We were originally set the competition brief as an assignment for a typography course and after we had completed it we thought we might as well submit it to the competition as we had already done the work anyway, and we won.

The original design was a large-scale interactive installation (the competition theme was 'Knowledge Reshapes Destiny') where people walking onto the space generated ripples of knowledge in the form of quotations which floated down to reshape the cityscape. The design was technically ambitious and would have been expensive to implement so it was no surprise that when we met the representative of the competition organisers (a well-known HK artist) he said that they liked our design but wanted to explore some alternative ways to implement it. Weirdly, he suggested a mosaic, which is perhaps the dumbest way to implement an interactive installation you could imagine.

Anyway, we went away and spent a lot of time researching other ways to implement the installation that overcame the technical challenges and were low maintenance but retained the interactive element. Most of them were cheaper than installing a mosaic. At our next meeting Mr W asked straight away to see 'the mosaic'. It became clear that the decision had already been taken that the installation would be a mosaic and he wasn't at all interested in the other designs so we rattled off a mosaic design and hoped that we would be able to meet the real decision makers at the site visit we had been promised and change their minds. Of course the site visit never materialised, we never met the organ-grinder, and after some time the installation size and location was also changed at which point I lost interest in the whole thing and pretty much forgot about it.

So when I ended up in a hotel next to the SMU I thought I'd wander over and have a look. Four things struck me about the completed installation:

1) Yes, it's a freakin' mosaic.

2) I guess you could get some limited sense of the original intention of the piece if you step onto the 'ripples' but of course they have put pot plants at either end of the mosaic to discourage even that limited 'interaction'.

3) They have, of course, changed many of the quotes we had originally suggested (in fact, we had originally suggested that there be an input terminal so that students using the library could input their own quotes but we knew that was never going to fly in Singapore). The quotes were from famous thinkers and philosophers but only three thinkers were deemed to be sufficiently important as to warrant more than one quotation, the great thinkers Aristotle, Einstein and ...err, Li Ka Shing, sponsor of the library.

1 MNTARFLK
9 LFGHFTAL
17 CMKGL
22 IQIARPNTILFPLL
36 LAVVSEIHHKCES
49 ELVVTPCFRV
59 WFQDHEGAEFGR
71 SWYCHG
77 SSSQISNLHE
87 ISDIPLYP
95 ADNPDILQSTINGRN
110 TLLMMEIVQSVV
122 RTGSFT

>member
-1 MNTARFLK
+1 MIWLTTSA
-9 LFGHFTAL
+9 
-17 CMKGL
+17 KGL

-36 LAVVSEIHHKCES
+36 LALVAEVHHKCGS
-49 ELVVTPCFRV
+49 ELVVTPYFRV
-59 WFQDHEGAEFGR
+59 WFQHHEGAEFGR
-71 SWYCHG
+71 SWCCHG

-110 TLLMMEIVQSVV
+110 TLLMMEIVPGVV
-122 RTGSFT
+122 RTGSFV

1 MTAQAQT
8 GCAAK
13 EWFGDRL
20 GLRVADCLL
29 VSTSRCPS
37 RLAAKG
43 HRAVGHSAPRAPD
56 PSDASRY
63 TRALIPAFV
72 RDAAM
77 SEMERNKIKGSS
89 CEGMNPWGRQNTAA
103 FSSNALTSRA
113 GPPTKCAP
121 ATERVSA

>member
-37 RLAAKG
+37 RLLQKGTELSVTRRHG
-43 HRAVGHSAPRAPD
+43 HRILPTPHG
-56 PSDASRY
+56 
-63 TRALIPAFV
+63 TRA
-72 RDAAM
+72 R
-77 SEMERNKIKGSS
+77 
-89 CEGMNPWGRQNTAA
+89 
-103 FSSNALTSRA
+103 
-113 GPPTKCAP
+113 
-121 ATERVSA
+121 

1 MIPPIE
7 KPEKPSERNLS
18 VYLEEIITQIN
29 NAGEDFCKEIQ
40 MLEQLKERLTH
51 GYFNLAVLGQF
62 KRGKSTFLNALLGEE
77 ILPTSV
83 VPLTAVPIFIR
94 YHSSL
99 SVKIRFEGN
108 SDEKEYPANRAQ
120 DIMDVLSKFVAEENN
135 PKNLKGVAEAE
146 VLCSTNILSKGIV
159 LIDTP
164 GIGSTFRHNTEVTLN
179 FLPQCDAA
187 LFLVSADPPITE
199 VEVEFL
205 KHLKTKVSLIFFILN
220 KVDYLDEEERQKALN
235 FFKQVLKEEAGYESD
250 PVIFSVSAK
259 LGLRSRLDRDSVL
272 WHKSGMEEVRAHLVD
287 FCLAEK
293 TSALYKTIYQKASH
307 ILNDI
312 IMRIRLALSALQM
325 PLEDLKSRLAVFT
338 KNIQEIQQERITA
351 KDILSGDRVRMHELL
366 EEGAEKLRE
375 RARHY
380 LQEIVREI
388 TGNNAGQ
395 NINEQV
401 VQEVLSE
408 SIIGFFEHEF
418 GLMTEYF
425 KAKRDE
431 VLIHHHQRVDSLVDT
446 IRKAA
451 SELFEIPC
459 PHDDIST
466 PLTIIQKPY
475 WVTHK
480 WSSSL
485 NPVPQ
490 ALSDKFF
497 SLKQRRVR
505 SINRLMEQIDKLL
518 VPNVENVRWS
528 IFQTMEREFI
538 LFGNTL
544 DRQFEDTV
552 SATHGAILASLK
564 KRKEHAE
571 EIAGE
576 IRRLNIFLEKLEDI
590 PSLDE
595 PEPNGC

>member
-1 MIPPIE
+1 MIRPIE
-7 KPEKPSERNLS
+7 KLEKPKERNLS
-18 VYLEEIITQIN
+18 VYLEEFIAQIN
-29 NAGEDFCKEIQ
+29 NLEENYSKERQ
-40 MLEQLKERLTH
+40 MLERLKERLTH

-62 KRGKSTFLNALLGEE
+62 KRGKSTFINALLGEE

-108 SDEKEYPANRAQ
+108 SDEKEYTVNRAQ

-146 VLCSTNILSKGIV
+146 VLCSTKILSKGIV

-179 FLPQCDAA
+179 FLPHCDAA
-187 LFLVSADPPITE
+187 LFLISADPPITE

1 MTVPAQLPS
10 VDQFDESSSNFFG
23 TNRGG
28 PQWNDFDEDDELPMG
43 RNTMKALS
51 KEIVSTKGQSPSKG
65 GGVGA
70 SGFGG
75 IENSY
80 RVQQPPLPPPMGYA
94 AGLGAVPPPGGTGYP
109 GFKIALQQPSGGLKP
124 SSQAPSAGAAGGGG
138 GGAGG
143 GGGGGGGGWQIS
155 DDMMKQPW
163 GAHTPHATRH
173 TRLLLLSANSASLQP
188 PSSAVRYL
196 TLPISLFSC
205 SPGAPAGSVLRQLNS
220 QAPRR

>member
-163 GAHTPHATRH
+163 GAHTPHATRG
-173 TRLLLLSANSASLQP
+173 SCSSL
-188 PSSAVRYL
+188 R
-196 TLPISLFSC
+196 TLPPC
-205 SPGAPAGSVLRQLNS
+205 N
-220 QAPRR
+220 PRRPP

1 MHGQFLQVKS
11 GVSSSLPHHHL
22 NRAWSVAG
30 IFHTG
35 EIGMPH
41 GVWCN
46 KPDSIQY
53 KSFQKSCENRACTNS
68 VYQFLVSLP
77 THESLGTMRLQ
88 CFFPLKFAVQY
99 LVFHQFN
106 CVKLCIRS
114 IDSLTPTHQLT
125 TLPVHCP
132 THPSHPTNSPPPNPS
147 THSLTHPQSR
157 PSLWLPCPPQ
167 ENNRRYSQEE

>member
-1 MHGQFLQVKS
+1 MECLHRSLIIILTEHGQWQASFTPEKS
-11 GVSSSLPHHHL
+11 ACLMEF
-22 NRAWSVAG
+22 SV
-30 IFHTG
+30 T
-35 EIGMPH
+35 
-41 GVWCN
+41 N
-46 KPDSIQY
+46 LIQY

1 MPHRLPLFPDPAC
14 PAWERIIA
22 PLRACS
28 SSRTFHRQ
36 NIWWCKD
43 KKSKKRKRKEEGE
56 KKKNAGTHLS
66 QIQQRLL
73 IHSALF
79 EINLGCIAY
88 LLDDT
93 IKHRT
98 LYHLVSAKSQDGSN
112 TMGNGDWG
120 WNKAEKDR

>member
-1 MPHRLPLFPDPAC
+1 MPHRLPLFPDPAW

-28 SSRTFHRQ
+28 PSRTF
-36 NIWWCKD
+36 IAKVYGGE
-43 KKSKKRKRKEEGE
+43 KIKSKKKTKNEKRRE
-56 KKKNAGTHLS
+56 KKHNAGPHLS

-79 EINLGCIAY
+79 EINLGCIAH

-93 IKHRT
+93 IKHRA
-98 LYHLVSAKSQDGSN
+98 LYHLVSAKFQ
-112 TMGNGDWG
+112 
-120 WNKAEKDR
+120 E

4) The mosaic is pleasant enough but could have been done by any interior designer; why did they bother inviting people to create artwork if that's all they wanted? They could have saved everybody a lot of wasted time by just asking an interior designer to make a mosaic for them in the first place.

Tuesday, April 14, 2009


C went to China for an exchange trip so me and the missus took the opportunity to make one of our periodic attempts to recapture our youth and went to HK Live at the Fringe Club. There are usually three bands at a HK Live gig and of course you can usually count yourself lucky if one of them is any good but I have to say that this time it was a pretty solid event with three contrasting but excellent bands; Poubelle International, local band The Lovesong and The Bigger Bang from Beijing.

Poubelle were a good contrast with the more serious Lovesong, playing a tight, relatively lighthearted set of short, crisp songs. Lovesong were excellent and more intense and serious. Although I couldn't make out what he was singing (you know what these young people are like) the lead singer was clearly concerned about something and it was good that he got it off his chest. Gratuitous sarcasm aside, they were great. Last up was the Beijing band The Bigger Bang. Somewhat charmingly, the young lady on vocals was so nervous about her first appearance in Hong Kong that she had gotten completely pissed before coming on stage (don't Beijingers know that nowadays we're the ones who are scared of them?). Anyway, they took a little time to get going but by the end had got into their stride and even managed to get the crowd sufficiently excited to get a bit of what I believe the young people call a 'moshpit' going, led by the young lads from local band Inisfallen if I'm not mistaken.